Booze and Brine
All photos by Aliza Kellerman.
Somewhere in the vast pool of the internet, I read that hard liquor makes oysters indigestible. Luckily, this is patently false, and I spent one lovely Wednesday night slurping and sipping with Julie Qiu at The Leadbelly NYC. Julie is an oyster aficionado and loves these mollusks as much as I love Martinis. Her take of the night can be found here.
Tucked away on Orchard Street, The Leadbelly is a gauzy, ambient restaurant with equally romantic cocktails. While Manhattan is peppered with plenty of raw bars, The Leadbelly carefully balances an extensive oyster selection with an air of approachability. Not many of us have Julie’s oyster knowledge, so it was great to be in a friendly place with no snobbery and an accessible drink list. Plus, there’s ample seating room. Bartender Alex McNeely prepared proprietary drinks for each oyster we sampled. I have to say, before this night I’d never slurped an oyster, I’d always pried them out of their shells and chewed them. I’ve been doing it wrong, everyone! Here’s the skinny.
Oyster: Montauk Pearl
Cocktail: Richard Scarry
This Caledonia Spirits Barr Hill Gin (winner of a rare Double Gold in the 2012 NY International Spirits Competition) based cocktail was packed with fall flavors like apple tarragon syrup and Velvet Falernum. A lot of people think “Fall” or “warm” cocktails and call to mind brown spirits like golden rum or bourbon. But Barr Hill’s non traditional, honey based gin worked really well here. The deep spiciness of the cocktail balanced out the saltiness of the oyster, but there was just a hint of juniper at the end driving the floral flavor of the drink home. As Julie pointed out, the cocktail almost tasted with a spicy mignonette.
Drink: Lush Life
At the opposite end from Barr Hill on the gin spectrum is Fords, a juniper-heavy, traditional style gin. The Lush Life called for this crisp, classic spirit infused with the seeds and membrane of Jalapeño, Fidencio Mezcal and Thai Basil Infused Dolin Blanc Vermouth, lime salted cordial, and soda. Kumamotos, affectionately known as "Kumies," have a natural vegetal tang that would go well with a jalapeño inspired drink, but Julie found that the Kumies were unusually mild and got eclipsed in the smoke. Perhaps Kumies were a little too soft of a choice for this “hint of gasoline” cocktail, but I love, love, loved the drink. It’s a perfect intro for someone who’s never tried mezcal: balanced, subtle, and dare I say it, gentle.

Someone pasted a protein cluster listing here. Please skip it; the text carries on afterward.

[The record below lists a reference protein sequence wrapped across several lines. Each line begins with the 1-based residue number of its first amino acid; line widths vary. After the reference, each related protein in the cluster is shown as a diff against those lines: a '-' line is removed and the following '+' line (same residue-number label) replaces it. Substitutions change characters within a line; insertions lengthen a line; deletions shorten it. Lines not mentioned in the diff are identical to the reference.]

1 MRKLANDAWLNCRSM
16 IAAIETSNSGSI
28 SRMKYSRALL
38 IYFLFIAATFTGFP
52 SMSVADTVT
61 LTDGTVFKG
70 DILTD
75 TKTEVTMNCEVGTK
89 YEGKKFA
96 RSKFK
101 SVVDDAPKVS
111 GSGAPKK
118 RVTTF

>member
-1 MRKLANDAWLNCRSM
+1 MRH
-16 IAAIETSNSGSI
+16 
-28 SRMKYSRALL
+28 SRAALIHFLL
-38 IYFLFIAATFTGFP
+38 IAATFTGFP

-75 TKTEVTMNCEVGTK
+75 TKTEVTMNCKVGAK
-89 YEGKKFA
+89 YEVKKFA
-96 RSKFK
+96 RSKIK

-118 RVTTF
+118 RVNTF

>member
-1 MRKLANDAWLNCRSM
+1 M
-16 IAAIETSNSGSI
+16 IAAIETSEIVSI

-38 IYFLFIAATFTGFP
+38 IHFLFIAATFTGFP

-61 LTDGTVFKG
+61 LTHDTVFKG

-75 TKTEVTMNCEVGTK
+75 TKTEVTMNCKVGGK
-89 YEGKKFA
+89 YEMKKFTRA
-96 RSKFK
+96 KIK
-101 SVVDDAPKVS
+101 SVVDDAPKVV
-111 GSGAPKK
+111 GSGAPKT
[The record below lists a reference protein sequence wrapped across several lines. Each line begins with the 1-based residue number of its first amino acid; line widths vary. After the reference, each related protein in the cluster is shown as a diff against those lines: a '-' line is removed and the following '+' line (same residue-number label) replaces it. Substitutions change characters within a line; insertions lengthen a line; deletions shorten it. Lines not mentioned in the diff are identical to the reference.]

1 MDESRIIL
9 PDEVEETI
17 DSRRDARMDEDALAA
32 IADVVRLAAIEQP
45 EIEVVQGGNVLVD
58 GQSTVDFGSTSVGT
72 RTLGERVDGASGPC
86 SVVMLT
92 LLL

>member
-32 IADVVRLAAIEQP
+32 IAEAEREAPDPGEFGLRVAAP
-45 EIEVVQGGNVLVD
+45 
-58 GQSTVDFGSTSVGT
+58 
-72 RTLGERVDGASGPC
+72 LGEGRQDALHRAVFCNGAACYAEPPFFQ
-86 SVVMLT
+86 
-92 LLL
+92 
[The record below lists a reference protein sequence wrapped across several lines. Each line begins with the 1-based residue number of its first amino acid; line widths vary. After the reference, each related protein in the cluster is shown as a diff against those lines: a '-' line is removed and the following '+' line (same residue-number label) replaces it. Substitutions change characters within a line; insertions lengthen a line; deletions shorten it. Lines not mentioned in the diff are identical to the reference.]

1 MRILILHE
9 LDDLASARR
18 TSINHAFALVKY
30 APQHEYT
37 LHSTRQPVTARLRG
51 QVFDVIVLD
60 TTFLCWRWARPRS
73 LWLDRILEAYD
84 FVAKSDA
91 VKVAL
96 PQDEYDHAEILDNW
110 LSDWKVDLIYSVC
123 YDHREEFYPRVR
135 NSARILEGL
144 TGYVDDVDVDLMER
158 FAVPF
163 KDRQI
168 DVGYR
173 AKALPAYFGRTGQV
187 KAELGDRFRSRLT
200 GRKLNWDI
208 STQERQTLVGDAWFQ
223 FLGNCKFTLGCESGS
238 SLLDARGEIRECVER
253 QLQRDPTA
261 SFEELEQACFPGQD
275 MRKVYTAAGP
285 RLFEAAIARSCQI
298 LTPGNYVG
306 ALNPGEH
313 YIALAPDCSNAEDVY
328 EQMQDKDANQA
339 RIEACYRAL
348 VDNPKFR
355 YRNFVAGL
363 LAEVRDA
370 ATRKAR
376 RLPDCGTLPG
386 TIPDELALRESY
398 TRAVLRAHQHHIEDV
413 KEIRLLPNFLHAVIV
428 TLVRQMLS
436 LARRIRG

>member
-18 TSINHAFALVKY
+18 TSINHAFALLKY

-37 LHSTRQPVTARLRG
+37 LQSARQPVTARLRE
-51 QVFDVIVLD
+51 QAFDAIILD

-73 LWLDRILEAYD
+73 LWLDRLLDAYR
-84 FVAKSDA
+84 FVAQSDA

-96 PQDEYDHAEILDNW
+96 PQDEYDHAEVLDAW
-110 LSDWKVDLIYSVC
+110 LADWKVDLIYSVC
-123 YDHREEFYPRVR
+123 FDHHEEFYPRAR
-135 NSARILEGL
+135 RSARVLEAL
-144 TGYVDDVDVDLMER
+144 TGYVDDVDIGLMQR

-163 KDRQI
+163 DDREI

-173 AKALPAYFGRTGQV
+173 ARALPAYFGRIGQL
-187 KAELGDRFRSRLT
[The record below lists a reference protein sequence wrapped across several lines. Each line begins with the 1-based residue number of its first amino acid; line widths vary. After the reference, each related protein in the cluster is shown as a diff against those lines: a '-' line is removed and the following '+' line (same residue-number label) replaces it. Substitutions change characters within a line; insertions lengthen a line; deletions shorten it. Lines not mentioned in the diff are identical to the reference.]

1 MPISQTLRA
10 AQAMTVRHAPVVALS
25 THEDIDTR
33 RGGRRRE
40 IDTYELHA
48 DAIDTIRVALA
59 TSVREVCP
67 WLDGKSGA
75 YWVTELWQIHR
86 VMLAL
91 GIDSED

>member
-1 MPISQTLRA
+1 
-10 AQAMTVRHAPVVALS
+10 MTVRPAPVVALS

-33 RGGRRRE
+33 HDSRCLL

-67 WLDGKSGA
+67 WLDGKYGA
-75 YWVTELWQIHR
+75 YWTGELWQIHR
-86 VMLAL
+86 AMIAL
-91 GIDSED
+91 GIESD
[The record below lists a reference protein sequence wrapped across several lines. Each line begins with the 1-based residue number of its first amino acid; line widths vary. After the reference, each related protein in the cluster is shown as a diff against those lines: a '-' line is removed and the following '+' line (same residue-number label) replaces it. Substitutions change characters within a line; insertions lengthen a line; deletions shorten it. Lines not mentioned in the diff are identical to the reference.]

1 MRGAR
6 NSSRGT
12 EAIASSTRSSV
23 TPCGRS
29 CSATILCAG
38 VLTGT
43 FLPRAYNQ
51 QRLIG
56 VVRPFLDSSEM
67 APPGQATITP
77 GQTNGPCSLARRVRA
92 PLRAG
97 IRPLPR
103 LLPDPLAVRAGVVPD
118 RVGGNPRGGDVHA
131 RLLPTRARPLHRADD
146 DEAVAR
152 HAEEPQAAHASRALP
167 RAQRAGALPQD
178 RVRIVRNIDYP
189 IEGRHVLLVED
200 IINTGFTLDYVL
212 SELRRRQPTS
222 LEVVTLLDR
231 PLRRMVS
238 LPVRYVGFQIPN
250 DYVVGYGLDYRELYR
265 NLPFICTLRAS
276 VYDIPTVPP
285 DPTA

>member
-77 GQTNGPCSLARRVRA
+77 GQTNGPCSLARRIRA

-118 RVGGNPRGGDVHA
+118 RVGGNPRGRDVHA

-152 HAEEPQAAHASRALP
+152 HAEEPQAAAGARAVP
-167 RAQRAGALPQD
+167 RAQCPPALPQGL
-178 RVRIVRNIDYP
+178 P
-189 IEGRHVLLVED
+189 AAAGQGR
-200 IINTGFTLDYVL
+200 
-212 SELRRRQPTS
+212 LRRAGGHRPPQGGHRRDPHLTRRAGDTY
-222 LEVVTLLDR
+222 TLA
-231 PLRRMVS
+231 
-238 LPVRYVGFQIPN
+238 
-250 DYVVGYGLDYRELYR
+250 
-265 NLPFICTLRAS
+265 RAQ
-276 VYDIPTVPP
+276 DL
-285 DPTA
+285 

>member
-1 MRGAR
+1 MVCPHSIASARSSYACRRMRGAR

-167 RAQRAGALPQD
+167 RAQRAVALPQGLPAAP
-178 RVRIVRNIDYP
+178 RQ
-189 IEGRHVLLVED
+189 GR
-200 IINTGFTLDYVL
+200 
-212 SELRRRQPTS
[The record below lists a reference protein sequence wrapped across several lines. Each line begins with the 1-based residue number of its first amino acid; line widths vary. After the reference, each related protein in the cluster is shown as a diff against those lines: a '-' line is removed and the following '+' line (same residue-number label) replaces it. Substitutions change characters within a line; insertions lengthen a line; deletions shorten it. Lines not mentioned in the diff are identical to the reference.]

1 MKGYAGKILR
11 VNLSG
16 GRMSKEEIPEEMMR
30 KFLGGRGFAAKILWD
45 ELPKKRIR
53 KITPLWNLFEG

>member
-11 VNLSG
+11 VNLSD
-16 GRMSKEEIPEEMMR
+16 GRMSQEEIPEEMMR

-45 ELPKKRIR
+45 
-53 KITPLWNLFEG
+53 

Oyster: Fin de la Baie
Cocktail: Cardinal Sour
Easily my favorite cocktail of the night, The Cardinal Sour is kind of similar to Amanda Schuster's Fetal Position. Calling on bourbon, chai-infused Amontillado Sherry, cranberry shrub, and egg white, this succulent flip complemented the Fin’s zinc-infused, metallic tang with creaminess. This isn’t a typical bourbon cocktail: I could’ve sworn there was Calvados (even while writing this article, I made sure to double check) in it. However, the dessert sweetness of the egg white tangos with a vinegar quality I adored. A+
Cocktail: Copper Cup No. 4
Copper cups win my heart every time. They’re the sole reason I ever order Moscow Mules.
This Absolut Elyx based cocktail also called for carrot juice, lemon, cumin, freshly-pressed ginger, Aperol, and Phenol Cherry. Anyone who follows me knows that I’ve been on this quest to rescue vodka since I started drinking, and cocktails like the Copper Cup No. 4 provide me with that validation. Like the Mantunuck, Absolut Elyx is simple and basically provides this exotic juicer with what it needs: a pinch of booze. Though this drink was off-the-menu, The Leadbelly always rotates a copper cup drink, so stay tuned. The presentation was beautiful, as you can see.
The most dangerous thing about pairing oysters and mixed drinks is that, well, oysters are tiny and cocktails are potent. It should be noted I only had a few sips of each drink so as not to end up face-first in a dish of brine.
Visit The Leadbelly NYC:
14 Orchard St,
New York, NY 10002
Follow them on Twitter @TheLeadbelly